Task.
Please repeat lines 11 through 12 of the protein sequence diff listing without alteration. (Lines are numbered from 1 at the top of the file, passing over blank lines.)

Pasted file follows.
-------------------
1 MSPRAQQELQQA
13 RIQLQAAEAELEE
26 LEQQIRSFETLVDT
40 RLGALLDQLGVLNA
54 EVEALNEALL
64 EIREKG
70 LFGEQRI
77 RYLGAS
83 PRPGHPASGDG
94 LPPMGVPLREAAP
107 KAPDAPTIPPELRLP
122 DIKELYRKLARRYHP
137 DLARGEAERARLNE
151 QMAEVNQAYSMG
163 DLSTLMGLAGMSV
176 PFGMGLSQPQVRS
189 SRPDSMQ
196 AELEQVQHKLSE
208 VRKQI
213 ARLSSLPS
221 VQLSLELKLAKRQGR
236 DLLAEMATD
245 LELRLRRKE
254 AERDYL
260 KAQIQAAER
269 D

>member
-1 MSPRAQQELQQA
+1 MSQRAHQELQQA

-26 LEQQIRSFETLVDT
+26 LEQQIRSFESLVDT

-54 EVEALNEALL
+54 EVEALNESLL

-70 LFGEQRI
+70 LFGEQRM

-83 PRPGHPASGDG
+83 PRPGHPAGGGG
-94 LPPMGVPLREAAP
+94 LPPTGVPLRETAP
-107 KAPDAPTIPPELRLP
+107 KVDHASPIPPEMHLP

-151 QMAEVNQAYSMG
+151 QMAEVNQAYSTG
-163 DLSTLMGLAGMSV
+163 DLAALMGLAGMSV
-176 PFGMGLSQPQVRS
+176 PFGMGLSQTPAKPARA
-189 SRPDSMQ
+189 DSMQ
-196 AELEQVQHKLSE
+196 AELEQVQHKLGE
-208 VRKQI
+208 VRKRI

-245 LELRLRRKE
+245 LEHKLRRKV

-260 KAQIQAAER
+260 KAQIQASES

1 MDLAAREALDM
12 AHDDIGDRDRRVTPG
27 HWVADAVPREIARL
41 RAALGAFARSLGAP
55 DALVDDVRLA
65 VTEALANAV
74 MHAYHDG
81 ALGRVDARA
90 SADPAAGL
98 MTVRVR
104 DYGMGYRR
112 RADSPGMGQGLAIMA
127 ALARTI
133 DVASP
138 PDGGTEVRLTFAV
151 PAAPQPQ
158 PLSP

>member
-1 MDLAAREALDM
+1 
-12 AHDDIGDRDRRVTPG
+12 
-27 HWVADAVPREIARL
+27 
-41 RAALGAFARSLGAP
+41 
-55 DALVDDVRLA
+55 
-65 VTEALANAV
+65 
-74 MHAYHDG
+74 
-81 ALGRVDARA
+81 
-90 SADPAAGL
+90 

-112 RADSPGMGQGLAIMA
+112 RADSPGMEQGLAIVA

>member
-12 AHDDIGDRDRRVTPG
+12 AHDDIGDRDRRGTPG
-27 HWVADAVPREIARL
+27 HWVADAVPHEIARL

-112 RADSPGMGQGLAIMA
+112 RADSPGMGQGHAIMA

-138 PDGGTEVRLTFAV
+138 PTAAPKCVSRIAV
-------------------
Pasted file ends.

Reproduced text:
107 KAPDAPTIPPELRLP
122 DIKELYRKLARRYHP